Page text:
Myths and inaccurate information about the flu vaccine may prevent you from protecting yourself against the potentially deadly flu virus.
Here are nine reasons why getting the flu vaccine is likely good for you and your family:
It's not too late. Flu season runs through the late winter/early spring so there's still time to get the vaccine to prevent the flu. (The vaccine may also make the flu much less severe or keep you from dying if you do get the virus. People with medical problems are at higher risk for flu-related complications.)
It's free. The flu vaccine is free for almost everyone in the U.S., with health insurance – including Medicare. You don't have to pay anything, even if you haven't met your deductible for the year.
It's easily accessible. You can get the flu vaccine from most pharmacists, but you should call ahead to make sure they have it in stock and check their hours appointments.
It's available in more than one form. There are different flu vaccine options – including one that is sprayed into the nose rather than injected – although the nasal spray may not be appropriate for all people. There also are versions of the vaccines specifically for people 65+, who often don't have as robust a response to the regular vaccine as do people under age 65. (If the vaccine for individuals age 65+ is not available at your pharmacy or health care provider's office, ask if the regular vaccine is an option for you.)
It works, but plan ahead. It takes a couple of weeks for the flu vaccine to become effective, unlike antibiotics prescribed for a bacterial infection, which can start working quickly. So, don't delay.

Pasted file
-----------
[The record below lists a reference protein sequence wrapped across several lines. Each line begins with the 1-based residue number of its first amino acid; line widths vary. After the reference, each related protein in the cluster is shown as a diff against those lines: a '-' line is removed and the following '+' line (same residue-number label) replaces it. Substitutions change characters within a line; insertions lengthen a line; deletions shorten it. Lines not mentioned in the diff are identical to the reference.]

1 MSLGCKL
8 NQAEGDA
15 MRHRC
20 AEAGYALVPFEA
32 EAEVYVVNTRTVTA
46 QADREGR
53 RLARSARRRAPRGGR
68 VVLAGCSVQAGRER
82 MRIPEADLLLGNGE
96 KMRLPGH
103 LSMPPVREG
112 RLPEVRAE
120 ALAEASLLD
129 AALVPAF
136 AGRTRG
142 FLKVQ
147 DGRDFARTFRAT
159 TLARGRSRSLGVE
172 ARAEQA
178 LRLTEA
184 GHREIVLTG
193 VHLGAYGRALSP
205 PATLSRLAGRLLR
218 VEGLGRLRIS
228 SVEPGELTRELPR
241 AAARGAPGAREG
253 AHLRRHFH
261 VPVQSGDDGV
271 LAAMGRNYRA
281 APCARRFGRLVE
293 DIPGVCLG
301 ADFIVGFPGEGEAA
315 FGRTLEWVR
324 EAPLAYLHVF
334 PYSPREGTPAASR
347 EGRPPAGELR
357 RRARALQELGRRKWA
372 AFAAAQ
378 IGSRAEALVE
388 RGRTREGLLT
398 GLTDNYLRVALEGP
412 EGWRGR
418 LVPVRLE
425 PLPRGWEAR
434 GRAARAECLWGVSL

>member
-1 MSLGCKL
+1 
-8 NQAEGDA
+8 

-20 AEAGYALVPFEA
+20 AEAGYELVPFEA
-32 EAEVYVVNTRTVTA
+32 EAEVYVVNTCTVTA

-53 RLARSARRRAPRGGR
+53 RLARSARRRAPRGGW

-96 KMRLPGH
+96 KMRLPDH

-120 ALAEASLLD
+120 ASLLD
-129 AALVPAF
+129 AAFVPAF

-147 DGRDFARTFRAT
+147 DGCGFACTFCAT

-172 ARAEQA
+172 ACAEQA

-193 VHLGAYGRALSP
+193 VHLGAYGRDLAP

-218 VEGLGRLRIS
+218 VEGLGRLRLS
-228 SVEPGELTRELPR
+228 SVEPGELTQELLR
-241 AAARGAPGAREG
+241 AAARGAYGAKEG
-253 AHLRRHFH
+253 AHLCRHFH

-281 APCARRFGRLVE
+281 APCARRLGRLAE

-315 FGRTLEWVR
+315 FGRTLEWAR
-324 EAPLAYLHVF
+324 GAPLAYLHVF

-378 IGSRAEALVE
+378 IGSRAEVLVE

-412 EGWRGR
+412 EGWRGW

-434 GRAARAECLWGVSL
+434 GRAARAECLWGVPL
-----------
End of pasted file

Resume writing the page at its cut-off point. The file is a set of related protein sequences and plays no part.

It doesn't cause the flu. The flu vaccine cannot give you the flu. (However, it may cause a mild fever in some people.)
It only works if you get vaccinated. Don't rely on the "herd immunity" to protect you from getting the flu since less than 50 percent of adults get vaccinated against the flu. So, protect yourself and your family.
It's a new vaccine each year. There are multiple strains of the virus, and they change from year to year. The vaccine is made to target the strains that public health scientists around the world expect for each year. So even if you got a flu shot last year, you're probably not protected from this year's flu strains.
It's safe and recommended for pregnant women. According to the Centers for Disease Control and Prevention, pregnant women should get a flu shot, and not the nasal spray flu vaccine. Not only does the flu vaccine given during pregnancy protect the mother, but it also protects her baby. Pregnant women are at higher risk for severe illness associated with the flue because of pregnancy-related changes, such as changes in the immune system, heart and lungs.
Disclaimer: This information in this article does not constitute medical advice. Please consult with your physician or pharmacist if you have any questions, including to determine which vaccine could be right for you.
Flu Vaccine Resources